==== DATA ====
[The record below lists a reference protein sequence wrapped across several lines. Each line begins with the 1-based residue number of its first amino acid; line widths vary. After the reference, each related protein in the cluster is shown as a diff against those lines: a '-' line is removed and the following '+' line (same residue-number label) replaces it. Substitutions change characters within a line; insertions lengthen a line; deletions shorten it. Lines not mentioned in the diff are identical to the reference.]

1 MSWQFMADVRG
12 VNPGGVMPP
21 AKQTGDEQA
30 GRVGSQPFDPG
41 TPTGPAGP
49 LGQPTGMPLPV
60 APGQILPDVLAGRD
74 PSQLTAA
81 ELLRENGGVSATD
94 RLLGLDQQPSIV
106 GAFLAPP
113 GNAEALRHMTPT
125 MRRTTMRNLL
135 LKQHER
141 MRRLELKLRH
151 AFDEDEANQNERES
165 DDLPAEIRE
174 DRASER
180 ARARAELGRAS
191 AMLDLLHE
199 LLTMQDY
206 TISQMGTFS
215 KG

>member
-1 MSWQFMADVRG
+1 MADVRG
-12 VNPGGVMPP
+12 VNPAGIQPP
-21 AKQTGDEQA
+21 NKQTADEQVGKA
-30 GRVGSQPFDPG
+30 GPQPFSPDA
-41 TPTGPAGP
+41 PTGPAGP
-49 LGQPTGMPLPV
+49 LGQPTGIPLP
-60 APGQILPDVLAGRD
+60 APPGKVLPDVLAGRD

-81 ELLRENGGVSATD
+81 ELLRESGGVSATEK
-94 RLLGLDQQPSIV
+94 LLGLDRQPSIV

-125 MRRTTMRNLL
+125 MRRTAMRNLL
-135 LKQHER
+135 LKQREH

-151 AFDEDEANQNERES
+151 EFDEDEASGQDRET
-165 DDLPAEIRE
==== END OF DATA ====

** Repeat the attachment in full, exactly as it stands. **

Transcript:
[The record below lists a reference protein sequence wrapped across several lines. Each line begins with the 1-based residue number of its first amino acid; line widths vary. After the reference, each related protein in the cluster is shown as a diff against those lines: a '-' line is removed and the following '+' line (same residue-number label) replaces it. Substitutions change characters within a line; insertions lengthen a line; deletions shorten it. Lines not mentioned in the diff are identical to the reference.]

1 MSWQFMADVRG
12 VNPGGVMPP
21 AKQTGDEQA
30 GRVGSQPFDPG
41 TPTGPAGP
49 LGQPTGMPLPV
60 APGQILPDVLAGRD
74 PSQLTAA
81 ELLRENGGVSATD
94 RLLGLDQQPSIV
106 GAFLAPP
113 GNAEALRHMTPT
125 MRRTTMRNLL
135 LKQHER
141 MRRLELKLRH
151 AFDEDEANQNERES
165 DDLPAEIRE
174 DRASER
180 ARARAELGRAS
191 AMLDLLHE
199 LLTMQDY
206 TISQMGTFS
215 KG

>member
-1 MSWQFMADVRG
+1 MADVRG
-12 VNPGGVMPP
+12 VNPAGIQPP
-21 AKQTGDEQA
+21 NKQTADEQVGKA
-30 GRVGSQPFDPG
+30 GPQPFSPDA
-41 TPTGPAGP
+41 PTGPAGP
-49 LGQPTGMPLPV
+49 LGQPTGIPLP
-60 APGQILPDVLAGRD
+60 APPGKVLPDVLAGRD

-81 ELLRENGGVSATD
+81 ELLRESGGVSATEK
-94 RLLGLDQQPSIV
+94 LLGLDRQPSIV

-125 MRRTTMRNLL
+125 MRRTAMRNLL
-135 LKQHER
+135 LKQREH

-151 AFDEDEANQNERES
+151 EFDEDEASGQDRET
-165 DDLPAEIRE